Libyan War Spills Over to Europe, Algeria, and Niger – Sc 2.2 (1) – Scenarios for the Future of Libya

This article is the first of our series focusing on scenarios depicting the range of spillover that could stem from the Libyan war. In our previous article, we concluded the scenarios for international intervention in light of a fragmenting unity government. In this article, we shall focus on scenarios related to conflict spillover in only one direction (towards Europe), and then spillover in two directions (west towards Algeria and south towards Niger). These scenarios are grounded in the premises that the evolution of the civil war leads to spillover. As a result, the war changes from an internal civil war within the bounds of Libyan borders with a measure of external involvement, to a renewed war that encompasses more than […]

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Scenarios for the Future of Libya – Sc 2 (6) International Intervention with Libyan Partners

This article is the sixth of our series focusing on scenarios depicting interventions in the Libyan war. In our previous article, we discussed the preliminary stages of an international coalition created to intervene in Libya in favor of the nationalists – either by invitation from the nationalist government, or if the new unity government fails and fragments. However, Libya’s new Government of National Accord (GNA) is now recognized by the U.S., UK, Italy, Germany and France as “the only legitimate government in Libya” (European Union Statement, March 13, 2016; Musa, Boston Globe, March 13, 2016), which means that any international intervention that favors the nationalist side will now occur only after (and if) this unity government fragments into former factions. […]

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War in Libya and Its Futures – Tribal Dynamics and Civil War (3)

In our previous post, we discussed the Amazigh and Tuareg tribes, who were marginalized and persecuted under Qaddafi, and their current involvement in the war. Similarly, the Toubou faced persecution and marginalization in the recent past, but became more powerful after the 2011 revolution, a result of their contribution to revolutionary forces. As a result, the balance of power over smuggling routes in Southern Libya (Fezzan) shifted to one that favored the Toubou, which drove the Toubou and Tuareg to end their long-lasting Midi Midi truce and clash in Ubari. This shift in power has also brought about violent clashes between Toubou and Arab tribesmen over smuggling routes and regional power. Here, we shall discuss the Toubou political grievances, their […]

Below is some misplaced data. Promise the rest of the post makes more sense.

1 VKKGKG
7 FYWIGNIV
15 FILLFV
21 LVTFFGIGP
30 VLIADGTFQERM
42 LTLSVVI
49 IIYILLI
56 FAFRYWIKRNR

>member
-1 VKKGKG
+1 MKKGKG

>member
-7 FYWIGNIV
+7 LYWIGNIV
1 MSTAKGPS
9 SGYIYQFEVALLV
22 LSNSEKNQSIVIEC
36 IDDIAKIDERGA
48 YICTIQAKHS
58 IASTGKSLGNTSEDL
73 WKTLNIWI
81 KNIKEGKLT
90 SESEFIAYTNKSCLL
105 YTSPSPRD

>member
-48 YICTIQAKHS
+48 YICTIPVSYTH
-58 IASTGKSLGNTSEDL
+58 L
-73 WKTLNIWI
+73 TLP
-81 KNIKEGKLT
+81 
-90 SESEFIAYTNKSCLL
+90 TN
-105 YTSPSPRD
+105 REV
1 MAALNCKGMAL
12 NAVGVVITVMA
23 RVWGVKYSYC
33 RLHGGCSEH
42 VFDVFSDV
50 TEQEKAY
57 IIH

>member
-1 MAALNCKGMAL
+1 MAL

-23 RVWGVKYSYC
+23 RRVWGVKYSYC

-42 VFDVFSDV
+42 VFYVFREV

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War in Libya and Its Futures – Tribal Dynamics and Civil War (2)

Throughout their history (see “Tribal Dynamics and Civil War (1)“), Libya’s tribes have not been based exclusively on systematic tribalism, but rather on a flexible tribal ideology that is grounded in identity and shifts according to circumstances and practical opportunities. This shifting tribal ideology makes the non-Arab tribes different from the majority of the actors in Northern Libya, who are more or less bound by religious or political ideology – and thus ally with similar groups. Furthermore, tribalism naturally produces “nepotism and favoritism” amongst tribal groups and families (Varvelli, ISPI, May 2013), but Libya’s minority tribes have also shown that they can unite to protest shared grievances, as we shall see below. The Amazigh (Berber), Toubou, and Tuareg tribes have been […]

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